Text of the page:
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Food Sovereignty as Purpose and Strategy: the Role of Agriculture in the Zapatista Approach to Indigenous Autonomy and Governance from Below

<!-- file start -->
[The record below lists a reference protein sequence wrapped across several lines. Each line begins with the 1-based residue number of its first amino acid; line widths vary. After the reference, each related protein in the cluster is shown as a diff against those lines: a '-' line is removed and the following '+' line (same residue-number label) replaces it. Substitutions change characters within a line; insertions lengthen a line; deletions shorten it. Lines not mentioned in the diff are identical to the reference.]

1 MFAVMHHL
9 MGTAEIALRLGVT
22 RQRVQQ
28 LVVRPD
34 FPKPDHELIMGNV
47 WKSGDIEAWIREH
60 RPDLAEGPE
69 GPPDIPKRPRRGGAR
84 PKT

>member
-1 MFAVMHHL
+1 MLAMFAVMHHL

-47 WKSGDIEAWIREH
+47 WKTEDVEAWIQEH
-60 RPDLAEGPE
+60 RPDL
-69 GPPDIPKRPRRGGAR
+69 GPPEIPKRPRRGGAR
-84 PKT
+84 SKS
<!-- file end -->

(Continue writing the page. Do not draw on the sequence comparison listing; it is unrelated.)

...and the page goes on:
When the Zapatistas, more formally the Ejército Zapatista de Liberación Nacional(EZLN), first declared their uprising in January of 1994, the militant group of Indigenous peoples and leftist intellectuals in Chiapas were responding directly to the signing of NAFTA by the United States, Mexico, and Canada (Marcos et al, 2008). The deal directly pertained to the land and livelihoods of peasant farmers in the region as it attempted to reshape the agricultural industry, particularly that of corn, along privatized, neoliberal lines opposed to the traditional, communitarian subsistence methods of peasant farmers and their milpa system that had existed for millennia (Marcos et al, 2008). The Zapatistas chose the start of their uprising to align with NAFTA’s implementation as they believed the agricultural reforms of the deal would be a “summary execution” for indigenous peoples in the region (Marcos et al, 2008, p. 34). Emerging primarily in response to these changes, the Zapatistas declared new rules and visions for land in Chiapas that would assert Indigenous values and practices over the state’s mission of increasing industrialized agriculture. Attempting to reassert the value of common property and cooperative production, the Zapatista uprising centered food sovereignty as both purpose and strategy. The role of agriculture in the Zapatista movement shows how the movement was not just a response to economic and social conditions of the time, but a move towards an alternative vision of Indigenous futures in Mexico centered around a traditional yet revolutionary commitment to self-reliance and environmental and cultural sovereignty based on land reform. In this paper, I argue that Zapatista agriculture and associated food sovereignty are an essential piece of the Zapatista attempt at governing from below in two key ways: these practices embody EZLN ideals by asserting Indigenous values over the logic of the state and neoliberal economics, while also providing the food that fuels the past, present, and future of the resistance itself.

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